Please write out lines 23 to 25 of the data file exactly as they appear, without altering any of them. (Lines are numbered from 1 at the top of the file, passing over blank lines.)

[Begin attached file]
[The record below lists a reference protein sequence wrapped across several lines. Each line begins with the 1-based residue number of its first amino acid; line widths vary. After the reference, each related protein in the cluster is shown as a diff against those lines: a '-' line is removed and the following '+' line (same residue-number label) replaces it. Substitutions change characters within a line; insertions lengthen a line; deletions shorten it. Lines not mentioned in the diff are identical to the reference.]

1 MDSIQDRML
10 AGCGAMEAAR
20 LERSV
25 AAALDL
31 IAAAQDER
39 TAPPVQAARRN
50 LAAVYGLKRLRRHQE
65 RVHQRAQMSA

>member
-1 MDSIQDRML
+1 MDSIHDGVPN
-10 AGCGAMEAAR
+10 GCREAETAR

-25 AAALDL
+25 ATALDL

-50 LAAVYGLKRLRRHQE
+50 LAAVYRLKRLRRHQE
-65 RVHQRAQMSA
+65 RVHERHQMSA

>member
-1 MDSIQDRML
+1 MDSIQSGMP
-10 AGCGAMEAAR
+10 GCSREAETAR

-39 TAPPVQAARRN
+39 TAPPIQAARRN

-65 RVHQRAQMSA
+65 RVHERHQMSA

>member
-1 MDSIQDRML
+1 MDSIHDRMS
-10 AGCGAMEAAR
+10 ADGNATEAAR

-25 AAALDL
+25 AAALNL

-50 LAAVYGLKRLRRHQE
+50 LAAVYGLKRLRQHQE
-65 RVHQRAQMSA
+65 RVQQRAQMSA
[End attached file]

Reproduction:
+1 MDSIQSGMP
-10 AGCGAMEAAR
+10 GCSREAETAR